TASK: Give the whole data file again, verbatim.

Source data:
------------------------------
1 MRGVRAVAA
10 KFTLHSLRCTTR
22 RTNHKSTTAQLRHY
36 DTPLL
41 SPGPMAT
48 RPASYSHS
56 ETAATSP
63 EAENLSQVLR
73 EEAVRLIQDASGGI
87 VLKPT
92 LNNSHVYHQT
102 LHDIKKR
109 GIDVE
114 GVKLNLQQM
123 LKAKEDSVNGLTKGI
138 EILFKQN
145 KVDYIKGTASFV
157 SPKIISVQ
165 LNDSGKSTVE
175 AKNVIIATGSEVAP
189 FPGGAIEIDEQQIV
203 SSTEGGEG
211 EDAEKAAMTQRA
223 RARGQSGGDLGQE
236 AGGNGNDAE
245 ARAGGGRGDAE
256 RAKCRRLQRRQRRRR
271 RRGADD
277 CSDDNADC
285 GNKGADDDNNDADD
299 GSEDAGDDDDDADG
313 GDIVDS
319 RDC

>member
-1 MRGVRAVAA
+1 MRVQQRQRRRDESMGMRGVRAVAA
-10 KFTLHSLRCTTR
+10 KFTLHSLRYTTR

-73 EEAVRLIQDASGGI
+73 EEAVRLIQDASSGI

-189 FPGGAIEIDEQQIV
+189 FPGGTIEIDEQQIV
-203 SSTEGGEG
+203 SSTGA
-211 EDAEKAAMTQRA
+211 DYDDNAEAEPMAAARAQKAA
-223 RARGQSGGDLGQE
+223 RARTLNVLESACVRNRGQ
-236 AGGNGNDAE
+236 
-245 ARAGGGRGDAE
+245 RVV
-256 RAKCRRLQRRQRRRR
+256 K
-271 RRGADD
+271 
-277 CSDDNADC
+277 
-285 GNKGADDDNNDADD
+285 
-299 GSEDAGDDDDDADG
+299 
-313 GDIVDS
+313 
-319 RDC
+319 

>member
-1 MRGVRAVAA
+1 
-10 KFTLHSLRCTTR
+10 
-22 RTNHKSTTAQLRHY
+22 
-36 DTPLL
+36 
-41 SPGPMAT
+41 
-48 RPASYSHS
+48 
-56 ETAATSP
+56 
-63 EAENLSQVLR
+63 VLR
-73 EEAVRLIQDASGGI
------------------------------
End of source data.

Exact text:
1 MRGVRAVAA
10 KFTLHSLRCTTR
22 RTNHKSTTAQLRHY
36 DTPLL
41 SPGPMAT
48 RPASYSHS
56 ETAATSP
63 EAENLSQVLR
73 EEAVRLIQDASGGI
87 VLKPT
92 LNNSHVYHQT
102 LHDIKKR
109 GIDVE
114 GVKLNLQQM
123 LKAKEDSVNGLTKGI
138 EILFKQN
145 KVDYIKGTASFV
157 SPKIISVQ
165 LNDSGKSTVE
175 AKNVIIATGSEVAP
189 FPGGAIEIDEQQIV
203 SSTEGGEG
211 EDAEKAAMTQRA
223 RARGQSGGDLGQE
236 AGGNGNDAE
245 ARAGGGRGDAE
256 RAKCRRLQRRQRRRR
271 RRGADD
277 CSDDNADC
285 GNKGADDDNNDADD
299 GSEDAGDDDDDADG
313 GDIVDS
319 RDC

>member
-1 MRGVRAVAA
+1 MRVQQRQRRRDESMGMRGVRAVAA
-10 KFTLHSLRCTTR
+10 KFTLHSLRYTTR

-73 EEAVRLIQDASGGI
+73 EEAVRLIQDASSGI

-189 FPGGAIEIDEQQIV
+189 FPGGTIEIDEQQIV
-203 SSTEGGEG
+203 SSTGA
-211 EDAEKAAMTQRA
+211 DYDDNAEAEPMAAARAQKAA
-223 RARGQSGGDLGQE
+223 RARTLNVLESACVRNRGQ
-236 AGGNGNDAE
+236 
-245 ARAGGGRGDAE
+245 RVV
-256 RAKCRRLQRRQRRRR
+256 K
-271 RRGADD
+271 
-277 CSDDNADC
+277 
-285 GNKGADDDNNDADD
+285 
-299 GSEDAGDDDDDADG
+299 
-313 GDIVDS
+313 
-319 RDC
+319 

>member
-1 MRGVRAVAA
+1 
-10 KFTLHSLRCTTR
+10 
-22 RTNHKSTTAQLRHY
+22 
-36 DTPLL
+36 
-41 SPGPMAT
+41 
-48 RPASYSHS
+48 
-56 ETAATSP
+56 
-63 EAENLSQVLR
+63 VLR
-73 EEAVRLIQDASGGI